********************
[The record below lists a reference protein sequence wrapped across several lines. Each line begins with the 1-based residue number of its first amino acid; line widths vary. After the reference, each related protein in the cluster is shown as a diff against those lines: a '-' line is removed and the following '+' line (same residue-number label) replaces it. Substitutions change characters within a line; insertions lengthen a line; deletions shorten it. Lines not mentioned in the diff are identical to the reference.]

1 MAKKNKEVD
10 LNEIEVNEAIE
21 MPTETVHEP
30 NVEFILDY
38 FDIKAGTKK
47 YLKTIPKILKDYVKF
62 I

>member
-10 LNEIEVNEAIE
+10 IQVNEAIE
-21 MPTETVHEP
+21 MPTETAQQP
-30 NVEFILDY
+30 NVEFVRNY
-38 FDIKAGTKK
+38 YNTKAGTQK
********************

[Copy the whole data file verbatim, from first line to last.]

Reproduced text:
[The record below lists a reference protein sequence wrapped across several lines. Each line begins with the 1-based residue number of its first amino acid; line widths vary. After the reference, each related protein in the cluster is shown as a diff against those lines: a '-' line is removed and the following '+' line (same residue-number label) replaces it. Substitutions change characters within a line; insertions lengthen a line; deletions shorten it. Lines not mentioned in the diff are identical to the reference.]

1 MAKKNKEVD
10 LNEIEVNEAIE
21 MPTETVHEP
30 NVEFILDY
38 FDIKAGTKK
47 YLKTIPKILKDYVKF
62 I

>member
-10 LNEIEVNEAIE
+10 IQVNEAIE
-21 MPTETVHEP
+21 MPTETAQQP
-30 NVEFILDY
+30 NVEFVRNY
-38 FDIKAGTKK
+38 YNTKAGTQK